Return to Headlines

Hornet Helping Hands Expands to Beatrice Gilmore in Third Year

Valley Echo banner

Lulu Mubarak '20
9 March 2020


Hornet Helping Hands interns at Little Falls School No. 2; photo credit: Rae Allex Since 2016, senior have been placed as interns at Little Falls School No. 2 to explore a career in early childhood education, an opportunity offered through the Hornet Helping Hands Program. This year, the program has expanded, sending interns to Beatrice Gilmore in Woodland Park as well. Both schools praise interns Mia Preziosi, Francesca Inzone, Taylor Capers, Natalie Garafalo, Vianna Giordano, Juliet LaRiccia, Gianna Leach, and Nicole Spratt for the hard work they do.

At these elementary schools, interns initially help students get started by helping them off their buses and into their classrooms, where attendance is taken. Teachers are often open to interns creating their own lesson plans as well as supporting daily routines and instruction.

“We help them unpack, tie their shoes, and even get to play with them during their gym class,” said Gianna Leach, explaining the interns’ responsibilities. “We are always there and ready to help when the teacher needs it. The kids even look up to us as their teachers, that’s how involved we are.” Hornet Helping Hands interns and Dr. Cardillo with Beatrice Gilmore teachers; photo credit: Rae Allex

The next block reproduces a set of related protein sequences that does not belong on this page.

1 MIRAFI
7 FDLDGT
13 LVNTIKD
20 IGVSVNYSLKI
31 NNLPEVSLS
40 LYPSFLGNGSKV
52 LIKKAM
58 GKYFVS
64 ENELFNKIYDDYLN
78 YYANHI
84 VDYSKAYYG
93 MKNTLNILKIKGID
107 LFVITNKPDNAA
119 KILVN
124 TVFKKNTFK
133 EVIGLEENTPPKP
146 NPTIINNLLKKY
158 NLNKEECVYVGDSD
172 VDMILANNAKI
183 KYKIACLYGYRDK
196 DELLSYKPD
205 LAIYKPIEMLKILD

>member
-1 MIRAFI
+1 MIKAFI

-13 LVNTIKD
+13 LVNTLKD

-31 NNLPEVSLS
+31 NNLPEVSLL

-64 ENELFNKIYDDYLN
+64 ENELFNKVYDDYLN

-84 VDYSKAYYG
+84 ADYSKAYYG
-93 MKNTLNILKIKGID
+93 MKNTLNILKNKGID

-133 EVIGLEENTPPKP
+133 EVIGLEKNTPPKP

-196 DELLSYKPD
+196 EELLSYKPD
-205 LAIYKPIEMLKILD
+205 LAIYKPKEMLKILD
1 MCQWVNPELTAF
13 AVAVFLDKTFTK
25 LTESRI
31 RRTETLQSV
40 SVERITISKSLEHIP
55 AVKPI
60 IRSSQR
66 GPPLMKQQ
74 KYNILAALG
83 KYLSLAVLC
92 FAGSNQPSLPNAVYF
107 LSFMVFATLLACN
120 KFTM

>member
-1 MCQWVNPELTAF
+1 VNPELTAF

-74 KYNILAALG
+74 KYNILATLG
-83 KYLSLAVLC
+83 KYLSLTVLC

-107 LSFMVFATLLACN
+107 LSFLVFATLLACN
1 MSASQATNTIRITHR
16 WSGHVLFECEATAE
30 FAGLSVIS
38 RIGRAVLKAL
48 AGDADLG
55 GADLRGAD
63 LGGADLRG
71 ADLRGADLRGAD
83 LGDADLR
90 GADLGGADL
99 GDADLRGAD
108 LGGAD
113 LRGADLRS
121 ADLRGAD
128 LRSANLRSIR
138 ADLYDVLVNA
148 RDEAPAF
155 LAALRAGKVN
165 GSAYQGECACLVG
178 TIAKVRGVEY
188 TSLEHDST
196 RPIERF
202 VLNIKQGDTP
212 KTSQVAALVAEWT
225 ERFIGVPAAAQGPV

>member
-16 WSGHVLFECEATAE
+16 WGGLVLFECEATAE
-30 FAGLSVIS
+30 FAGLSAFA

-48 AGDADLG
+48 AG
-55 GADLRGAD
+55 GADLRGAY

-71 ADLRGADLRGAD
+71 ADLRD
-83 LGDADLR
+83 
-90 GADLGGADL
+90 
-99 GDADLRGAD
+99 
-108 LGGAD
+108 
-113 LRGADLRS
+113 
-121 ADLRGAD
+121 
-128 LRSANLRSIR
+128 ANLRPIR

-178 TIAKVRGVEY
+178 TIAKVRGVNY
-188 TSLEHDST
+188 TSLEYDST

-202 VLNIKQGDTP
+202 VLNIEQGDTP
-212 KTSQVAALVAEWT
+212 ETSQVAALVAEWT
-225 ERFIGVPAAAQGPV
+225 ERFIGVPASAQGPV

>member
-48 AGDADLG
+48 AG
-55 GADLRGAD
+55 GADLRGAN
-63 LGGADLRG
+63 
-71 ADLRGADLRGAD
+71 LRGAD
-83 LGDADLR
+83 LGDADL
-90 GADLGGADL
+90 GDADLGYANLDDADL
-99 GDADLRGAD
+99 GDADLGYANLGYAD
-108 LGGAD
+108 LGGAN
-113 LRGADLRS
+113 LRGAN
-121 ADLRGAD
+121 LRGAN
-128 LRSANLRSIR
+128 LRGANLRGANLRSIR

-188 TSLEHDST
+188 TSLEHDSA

Interns must turn in monthly literature reviews of children's books for classrooms. From here, Mr. Joseph Auteri, Work Based Learning Experience Coordinator, grades their analysis and gives feedback on how they can improve.

While all students have the opportunity to join Hornet Helping Hands during their senior year, there are some qualifications they must meet.“Students have to have a 3.0 GPA or higher, good attendance, no behavioral issues, and preferably an interest in teaching,” outlined Mr. Auteri.Kindergarten classroom; photo credit: Taylor Capers

Hornet Helping Hands affords seniors the opportunity to understand education and classrooms before they choose to pursue the field in their academic and/or professional careers. Interns will be at an advantage in college due to their experience in the Work Based Learning program. 

“I am genuinely enjoying my experience and am learning a lot from my mentor, Mrs. Rich, and my students,” said Juliet LaRiccia. “I’ve always dreamed of being a teacher and can see myself pursuing it in the future.”

Of course, the program offers so much more to interns than simple experience. “It’s awesome to see different personalities in such young kids and see how much more they develop every day and how they interact with each other,” said Taylor Capers. “This internship has taught me a lot about time management and responsibility.”